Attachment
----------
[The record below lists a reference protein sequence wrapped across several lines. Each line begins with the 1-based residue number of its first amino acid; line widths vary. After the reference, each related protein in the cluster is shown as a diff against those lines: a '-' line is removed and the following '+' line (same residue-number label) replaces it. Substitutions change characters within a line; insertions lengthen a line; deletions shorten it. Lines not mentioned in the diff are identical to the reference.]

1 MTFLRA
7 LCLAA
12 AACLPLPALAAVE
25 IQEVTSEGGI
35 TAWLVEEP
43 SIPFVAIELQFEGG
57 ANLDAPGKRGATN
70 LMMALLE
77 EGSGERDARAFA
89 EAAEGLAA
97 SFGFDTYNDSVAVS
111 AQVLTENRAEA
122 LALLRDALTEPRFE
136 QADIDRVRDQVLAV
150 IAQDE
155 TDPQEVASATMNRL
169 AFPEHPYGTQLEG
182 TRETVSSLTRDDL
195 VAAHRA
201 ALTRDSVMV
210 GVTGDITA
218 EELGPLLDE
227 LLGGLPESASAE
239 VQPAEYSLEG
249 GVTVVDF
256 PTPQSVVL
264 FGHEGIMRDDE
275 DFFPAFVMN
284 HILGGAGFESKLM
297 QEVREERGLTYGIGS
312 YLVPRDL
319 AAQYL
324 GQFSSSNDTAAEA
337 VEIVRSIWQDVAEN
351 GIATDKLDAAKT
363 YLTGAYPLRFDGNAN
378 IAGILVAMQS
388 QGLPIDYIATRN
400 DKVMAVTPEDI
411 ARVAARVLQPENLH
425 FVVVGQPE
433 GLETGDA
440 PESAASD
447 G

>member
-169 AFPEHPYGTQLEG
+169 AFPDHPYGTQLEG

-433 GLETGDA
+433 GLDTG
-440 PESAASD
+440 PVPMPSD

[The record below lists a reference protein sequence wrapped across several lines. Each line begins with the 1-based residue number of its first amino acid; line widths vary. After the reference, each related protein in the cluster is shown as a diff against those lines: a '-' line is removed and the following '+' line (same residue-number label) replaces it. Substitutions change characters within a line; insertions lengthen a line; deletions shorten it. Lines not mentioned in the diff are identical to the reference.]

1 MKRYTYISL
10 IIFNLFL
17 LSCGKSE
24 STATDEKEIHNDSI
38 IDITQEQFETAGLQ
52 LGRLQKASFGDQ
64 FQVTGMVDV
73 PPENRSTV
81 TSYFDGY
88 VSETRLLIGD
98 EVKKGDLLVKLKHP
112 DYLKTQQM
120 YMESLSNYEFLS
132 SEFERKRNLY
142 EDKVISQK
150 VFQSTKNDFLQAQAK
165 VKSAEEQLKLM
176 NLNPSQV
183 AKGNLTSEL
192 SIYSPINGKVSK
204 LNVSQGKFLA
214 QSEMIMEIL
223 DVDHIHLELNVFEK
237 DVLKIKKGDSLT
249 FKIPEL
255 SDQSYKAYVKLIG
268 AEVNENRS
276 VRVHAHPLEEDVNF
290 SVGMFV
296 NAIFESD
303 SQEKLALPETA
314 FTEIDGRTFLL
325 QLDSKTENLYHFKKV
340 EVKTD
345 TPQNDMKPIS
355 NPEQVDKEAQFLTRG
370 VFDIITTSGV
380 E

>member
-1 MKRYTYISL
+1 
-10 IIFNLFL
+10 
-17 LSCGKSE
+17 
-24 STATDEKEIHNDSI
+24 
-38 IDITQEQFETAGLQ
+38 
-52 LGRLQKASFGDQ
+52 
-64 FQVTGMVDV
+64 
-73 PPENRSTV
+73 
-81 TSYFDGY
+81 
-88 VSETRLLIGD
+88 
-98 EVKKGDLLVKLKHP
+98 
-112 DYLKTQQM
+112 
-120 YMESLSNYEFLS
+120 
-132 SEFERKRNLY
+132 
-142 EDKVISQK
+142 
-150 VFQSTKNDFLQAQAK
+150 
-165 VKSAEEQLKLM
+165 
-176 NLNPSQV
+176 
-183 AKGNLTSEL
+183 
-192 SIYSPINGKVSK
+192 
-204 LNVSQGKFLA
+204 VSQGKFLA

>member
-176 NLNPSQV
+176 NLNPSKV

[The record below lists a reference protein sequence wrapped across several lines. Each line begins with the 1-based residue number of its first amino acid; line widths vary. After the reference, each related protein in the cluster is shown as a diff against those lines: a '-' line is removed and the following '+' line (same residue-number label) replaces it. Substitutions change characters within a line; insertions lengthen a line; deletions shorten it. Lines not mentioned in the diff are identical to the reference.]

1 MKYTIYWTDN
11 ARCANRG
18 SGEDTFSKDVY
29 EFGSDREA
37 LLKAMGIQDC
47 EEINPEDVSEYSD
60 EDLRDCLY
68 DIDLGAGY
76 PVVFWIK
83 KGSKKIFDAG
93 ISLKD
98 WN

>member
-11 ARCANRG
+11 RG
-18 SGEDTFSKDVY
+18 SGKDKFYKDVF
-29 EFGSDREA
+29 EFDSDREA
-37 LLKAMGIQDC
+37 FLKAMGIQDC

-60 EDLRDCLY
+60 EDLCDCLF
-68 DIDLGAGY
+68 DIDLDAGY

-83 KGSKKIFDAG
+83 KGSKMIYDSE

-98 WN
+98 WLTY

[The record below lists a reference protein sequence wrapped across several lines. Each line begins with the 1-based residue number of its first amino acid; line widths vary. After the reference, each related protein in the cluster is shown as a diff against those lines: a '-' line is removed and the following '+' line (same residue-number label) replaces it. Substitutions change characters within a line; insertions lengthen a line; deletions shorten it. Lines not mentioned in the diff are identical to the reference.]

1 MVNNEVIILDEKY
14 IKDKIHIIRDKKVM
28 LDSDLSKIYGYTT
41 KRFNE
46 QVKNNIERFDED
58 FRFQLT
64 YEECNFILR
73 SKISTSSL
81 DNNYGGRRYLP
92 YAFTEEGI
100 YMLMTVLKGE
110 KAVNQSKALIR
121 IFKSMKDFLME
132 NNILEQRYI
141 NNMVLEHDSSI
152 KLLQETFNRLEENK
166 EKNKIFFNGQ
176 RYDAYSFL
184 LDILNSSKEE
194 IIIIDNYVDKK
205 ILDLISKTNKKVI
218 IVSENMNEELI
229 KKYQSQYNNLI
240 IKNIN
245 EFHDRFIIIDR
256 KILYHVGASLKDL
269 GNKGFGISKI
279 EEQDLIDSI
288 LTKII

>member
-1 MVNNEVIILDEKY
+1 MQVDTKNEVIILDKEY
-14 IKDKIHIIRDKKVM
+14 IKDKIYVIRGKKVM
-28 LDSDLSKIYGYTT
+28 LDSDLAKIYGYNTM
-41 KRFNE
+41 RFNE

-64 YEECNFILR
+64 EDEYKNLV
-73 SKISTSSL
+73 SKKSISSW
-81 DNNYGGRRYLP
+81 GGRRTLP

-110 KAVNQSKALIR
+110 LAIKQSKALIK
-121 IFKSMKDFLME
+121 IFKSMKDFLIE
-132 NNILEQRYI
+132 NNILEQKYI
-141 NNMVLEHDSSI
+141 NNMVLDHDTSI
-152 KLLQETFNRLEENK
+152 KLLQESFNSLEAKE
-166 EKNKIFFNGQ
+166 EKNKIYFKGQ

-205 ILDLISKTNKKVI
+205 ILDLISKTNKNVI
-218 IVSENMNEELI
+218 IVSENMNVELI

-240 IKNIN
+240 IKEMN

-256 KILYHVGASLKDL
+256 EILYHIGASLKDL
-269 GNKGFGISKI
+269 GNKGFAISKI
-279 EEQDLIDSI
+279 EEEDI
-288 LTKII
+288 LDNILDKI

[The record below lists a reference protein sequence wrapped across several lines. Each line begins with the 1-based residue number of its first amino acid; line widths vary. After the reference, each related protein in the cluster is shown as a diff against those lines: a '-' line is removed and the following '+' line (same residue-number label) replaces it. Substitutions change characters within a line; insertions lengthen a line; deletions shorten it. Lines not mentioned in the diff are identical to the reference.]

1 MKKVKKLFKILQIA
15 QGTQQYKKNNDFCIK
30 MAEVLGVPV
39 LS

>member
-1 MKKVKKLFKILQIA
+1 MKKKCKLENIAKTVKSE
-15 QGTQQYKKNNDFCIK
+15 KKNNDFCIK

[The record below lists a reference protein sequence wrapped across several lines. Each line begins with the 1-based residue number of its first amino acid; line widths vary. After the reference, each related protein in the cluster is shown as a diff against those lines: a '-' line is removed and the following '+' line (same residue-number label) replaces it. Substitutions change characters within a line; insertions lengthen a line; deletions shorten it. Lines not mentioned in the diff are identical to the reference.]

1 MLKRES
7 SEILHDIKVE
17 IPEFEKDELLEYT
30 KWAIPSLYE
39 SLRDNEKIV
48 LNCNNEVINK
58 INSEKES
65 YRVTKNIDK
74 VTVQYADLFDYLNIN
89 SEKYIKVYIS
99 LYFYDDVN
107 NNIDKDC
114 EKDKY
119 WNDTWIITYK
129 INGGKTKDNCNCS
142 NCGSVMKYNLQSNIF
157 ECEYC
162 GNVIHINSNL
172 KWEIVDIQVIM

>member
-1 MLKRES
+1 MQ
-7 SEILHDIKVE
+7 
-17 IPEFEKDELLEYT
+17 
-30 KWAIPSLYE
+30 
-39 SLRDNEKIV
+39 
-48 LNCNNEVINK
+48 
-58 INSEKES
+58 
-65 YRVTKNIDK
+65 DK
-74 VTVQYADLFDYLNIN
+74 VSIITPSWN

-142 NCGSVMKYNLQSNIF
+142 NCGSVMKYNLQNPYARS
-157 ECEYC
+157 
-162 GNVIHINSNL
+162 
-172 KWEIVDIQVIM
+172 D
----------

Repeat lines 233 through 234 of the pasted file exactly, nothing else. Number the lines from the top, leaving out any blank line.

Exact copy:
-269 GNKGFGISKI
+269 GNKGFAISKI